In the first phase of a project whose eventual purpose is to conserve the WCS Archives’ collection of nearly 50,000 photographic negatives, the assessment of some 10,000-plus of these has been a mostly shared endeavor between myself and another intern. Dating from 1899 to 1946, this first batch of negatives is of interest from more than one perspective: not only do the images constitute a visual timeline of WCS’s history and the histories of zoos, aquariums, and wildlife conservation, the negatives themselves can also be seen as artifacts that represent milestones from within the discipline of photography. Among other things in the collection, we see the transition from the use of glass to film negatives, as well as early attempts at photo manipulation.
After personally working with about half of these, I have become acquainted with the different phases of deterioration of both glass and acetate negatives and with the tremendous variety of animals that have passed through the Bronx Zoo and the New York Aquarium. There are also a significant number of images that document things such as events, architecture, notable figures, veterinary activities, and landmarks in WCS’s history, but the majority of the collection thus far is composed of animal images. While created principally for scientific and educational purposes, many of these photographs stand on their own as elegant portraits of early zoo and aquarium inhabitants.
Most of the images from this phase of the project were created by Elwin R. Sanborn, New York Zoological Society Staff Photographer from 1899 to 1934. Sanborn started out professionally as an illustrator, having studied at the Art Students League in New York City. Before beginning his career at the Bronx Zoo he did magazine work, his area of expertise being wildlife illustration. One of the zoo’s original employees, Sanborn eventually became editor of the Zoological Society Bulletin in addition to his photographic duties. During his tenure at the zoo, he participated in a 1928 expedition to the Galapagos Islands led by New York Aquarium Director Charles Townsend, in which over 100 giant tortoises were brought to the United States. His work also appeared in a number of NYZS publications. It was in 1901 that a photography department was first set up at the Society, with the purpose of documenting the zoo’s animals in the interest of science and for the enjoyment of the public. Sanborn would have overseen the changeover from glass to film negatives during his last years of service; the oldest glass plate is from 1899, and 1932 is the last year that they appear in the collection.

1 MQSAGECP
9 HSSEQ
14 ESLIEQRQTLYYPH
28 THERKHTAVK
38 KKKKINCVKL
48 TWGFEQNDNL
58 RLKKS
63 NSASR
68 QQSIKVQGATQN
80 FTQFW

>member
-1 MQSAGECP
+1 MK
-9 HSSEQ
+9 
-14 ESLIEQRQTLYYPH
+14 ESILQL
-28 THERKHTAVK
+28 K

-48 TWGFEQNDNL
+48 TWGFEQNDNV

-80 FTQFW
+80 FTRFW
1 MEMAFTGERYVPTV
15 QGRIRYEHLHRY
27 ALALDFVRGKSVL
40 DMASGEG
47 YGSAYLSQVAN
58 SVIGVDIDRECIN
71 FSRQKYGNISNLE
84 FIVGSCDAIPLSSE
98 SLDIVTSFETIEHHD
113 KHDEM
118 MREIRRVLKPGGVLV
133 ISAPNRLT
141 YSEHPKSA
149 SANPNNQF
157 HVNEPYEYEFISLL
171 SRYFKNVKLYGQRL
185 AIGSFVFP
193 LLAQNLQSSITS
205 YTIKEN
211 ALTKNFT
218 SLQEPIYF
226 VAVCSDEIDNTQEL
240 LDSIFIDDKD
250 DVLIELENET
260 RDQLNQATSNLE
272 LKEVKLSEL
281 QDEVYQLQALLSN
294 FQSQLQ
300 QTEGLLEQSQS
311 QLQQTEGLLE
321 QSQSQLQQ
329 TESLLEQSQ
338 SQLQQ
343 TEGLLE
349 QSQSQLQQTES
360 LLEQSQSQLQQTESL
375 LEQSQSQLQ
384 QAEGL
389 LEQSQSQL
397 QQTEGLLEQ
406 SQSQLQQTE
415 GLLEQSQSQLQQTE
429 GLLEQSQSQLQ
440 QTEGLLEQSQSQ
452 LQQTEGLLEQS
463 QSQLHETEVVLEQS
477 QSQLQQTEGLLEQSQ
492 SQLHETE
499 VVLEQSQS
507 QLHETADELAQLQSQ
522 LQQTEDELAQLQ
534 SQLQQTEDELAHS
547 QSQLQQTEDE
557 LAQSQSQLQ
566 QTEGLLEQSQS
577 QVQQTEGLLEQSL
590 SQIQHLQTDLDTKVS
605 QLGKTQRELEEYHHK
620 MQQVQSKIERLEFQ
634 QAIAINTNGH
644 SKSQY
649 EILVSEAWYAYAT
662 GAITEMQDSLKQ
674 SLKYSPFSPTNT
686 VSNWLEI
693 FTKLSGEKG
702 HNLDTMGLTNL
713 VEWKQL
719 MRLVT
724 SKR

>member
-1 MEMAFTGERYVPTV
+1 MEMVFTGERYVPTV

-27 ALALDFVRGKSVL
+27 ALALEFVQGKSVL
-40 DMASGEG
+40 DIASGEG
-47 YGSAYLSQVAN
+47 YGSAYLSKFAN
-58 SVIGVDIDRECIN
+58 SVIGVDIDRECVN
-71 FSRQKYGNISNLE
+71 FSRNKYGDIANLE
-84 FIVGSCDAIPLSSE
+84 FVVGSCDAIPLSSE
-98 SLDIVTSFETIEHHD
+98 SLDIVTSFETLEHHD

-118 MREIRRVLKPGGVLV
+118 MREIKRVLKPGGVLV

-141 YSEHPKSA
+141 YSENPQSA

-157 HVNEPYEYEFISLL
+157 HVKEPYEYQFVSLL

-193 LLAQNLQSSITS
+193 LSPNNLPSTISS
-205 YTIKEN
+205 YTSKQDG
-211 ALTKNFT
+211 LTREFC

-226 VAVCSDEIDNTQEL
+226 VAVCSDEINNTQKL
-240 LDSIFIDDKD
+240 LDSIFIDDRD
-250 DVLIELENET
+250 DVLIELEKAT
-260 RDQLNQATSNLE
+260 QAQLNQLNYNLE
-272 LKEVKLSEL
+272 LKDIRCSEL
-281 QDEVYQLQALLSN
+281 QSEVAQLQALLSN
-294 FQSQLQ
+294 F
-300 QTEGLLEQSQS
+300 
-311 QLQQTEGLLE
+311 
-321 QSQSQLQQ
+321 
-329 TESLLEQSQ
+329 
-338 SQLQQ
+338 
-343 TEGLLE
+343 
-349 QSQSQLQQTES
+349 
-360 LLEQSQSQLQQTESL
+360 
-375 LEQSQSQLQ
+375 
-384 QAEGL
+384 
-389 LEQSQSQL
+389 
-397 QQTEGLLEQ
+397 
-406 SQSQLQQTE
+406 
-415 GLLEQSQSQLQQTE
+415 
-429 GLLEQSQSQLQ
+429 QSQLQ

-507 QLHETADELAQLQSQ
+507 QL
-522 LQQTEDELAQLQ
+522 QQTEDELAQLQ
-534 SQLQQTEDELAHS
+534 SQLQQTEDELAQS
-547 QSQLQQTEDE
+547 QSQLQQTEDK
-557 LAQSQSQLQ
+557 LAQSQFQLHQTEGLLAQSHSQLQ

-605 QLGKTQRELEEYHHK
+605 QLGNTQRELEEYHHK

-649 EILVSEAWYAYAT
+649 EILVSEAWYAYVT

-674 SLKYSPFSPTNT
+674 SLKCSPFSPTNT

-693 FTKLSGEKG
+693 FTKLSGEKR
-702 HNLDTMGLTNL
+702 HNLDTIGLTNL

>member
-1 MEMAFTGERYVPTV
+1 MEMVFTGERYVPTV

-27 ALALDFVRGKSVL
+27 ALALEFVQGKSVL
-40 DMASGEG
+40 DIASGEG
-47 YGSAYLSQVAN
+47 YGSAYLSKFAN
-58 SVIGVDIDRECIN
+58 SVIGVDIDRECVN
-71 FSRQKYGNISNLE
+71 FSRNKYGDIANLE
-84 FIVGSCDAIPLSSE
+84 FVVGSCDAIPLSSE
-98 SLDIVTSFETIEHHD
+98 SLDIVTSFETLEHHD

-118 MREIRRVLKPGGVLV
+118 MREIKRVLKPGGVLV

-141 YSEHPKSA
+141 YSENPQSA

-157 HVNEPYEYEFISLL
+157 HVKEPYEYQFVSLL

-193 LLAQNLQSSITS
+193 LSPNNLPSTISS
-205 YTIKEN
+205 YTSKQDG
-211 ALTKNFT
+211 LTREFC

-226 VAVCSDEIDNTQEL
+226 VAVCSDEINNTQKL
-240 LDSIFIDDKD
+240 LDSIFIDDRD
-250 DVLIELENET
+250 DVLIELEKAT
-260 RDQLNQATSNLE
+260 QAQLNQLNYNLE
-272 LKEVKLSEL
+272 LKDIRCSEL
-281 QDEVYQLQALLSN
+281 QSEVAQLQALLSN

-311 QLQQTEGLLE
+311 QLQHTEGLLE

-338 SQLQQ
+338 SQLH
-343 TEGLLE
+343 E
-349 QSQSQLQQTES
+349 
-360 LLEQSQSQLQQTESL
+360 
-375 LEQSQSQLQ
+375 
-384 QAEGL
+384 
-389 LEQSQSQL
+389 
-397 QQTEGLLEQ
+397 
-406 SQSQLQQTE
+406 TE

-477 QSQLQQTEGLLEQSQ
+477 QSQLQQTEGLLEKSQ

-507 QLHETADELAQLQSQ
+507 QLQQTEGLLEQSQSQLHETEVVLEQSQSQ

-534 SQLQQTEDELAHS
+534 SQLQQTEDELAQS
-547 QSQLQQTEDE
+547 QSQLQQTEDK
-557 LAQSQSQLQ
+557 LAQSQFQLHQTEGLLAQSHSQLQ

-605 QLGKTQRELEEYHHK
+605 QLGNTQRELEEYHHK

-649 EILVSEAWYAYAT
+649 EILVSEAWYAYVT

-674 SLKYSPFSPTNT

After examining thousands of these black and white images, it is impossible not to become attuned to even the smallest of discrepancies. Most of the irregularities consist of stains, scratches, cracks, patterns of mold growth, and other signs of deterioration. But there have also been instances of other unusual phenomena. Perhaps the most compelling discovery was of a group of 12 glass negatives that shared a striking anomaly: they all appeared to have been deliberately altered. 11 of them were from 1932; of these a few had areas where the emulsion looked to have been intentionally rubbed off. The rest consisted of images of turtles and snakes tinted red. Then there was a single plate, from 1929, of a bald eagle in profile; all the surrounding emulsion had been removed. The emulsion that remained was yellow in color, which may have been a consequence of deterioration.
In 1929 and 1932, NYZS’s Department of Publication and Photography had a small staff consisting of Sanborn, assistant Annie R. Newman, and assistant photographer Edward R. Osterndorff. Though it is unclear as to who experimented with the application of color and removal of emulsion from these plates, it is not unreasonable to assume that it was staff from within the department of photography. Photographic retouching was not a new technology at the time that these negatives were created; it had been in practice since shortly after photography was introduced in the nineteenth century. Photo manipulation has a range of uses, including a history of its use as a tool of deception, as well as a form of artistic expression. While the alteration of photographs may serve various objectives, in these samples from the collection it is not always clear what the motive was. In some instances it appears that whoever was involved in retouching the negatives was trying to apply color in accordance with the naturally occurring patterns on the animals in question. A Muhlenberg’s turtle has bright coloring behind the eyes, and a scarlet snake has red bands; this is reflected in the tinted negatives. In the case of the bald eagle, one can only speculate as to the reason for the removal of the emulsion. This may have been an aesthetic choice, an attempt to salvage a damaged negative, or something else.
As the first stage of this project comes to a close, it has been intriguing to get a glimpse of how the first NYZS photographers dabbled in image manipulation. It is fortunate that negatives over 100 years old have made it to this century intact, and the WCS Archives eventually hopes to digitize the collection to extend its accessibility into the future.
This post was written by Marina Obsatz, who interned and worked with the WCS Archives on the photo preservation project between January and August 2016.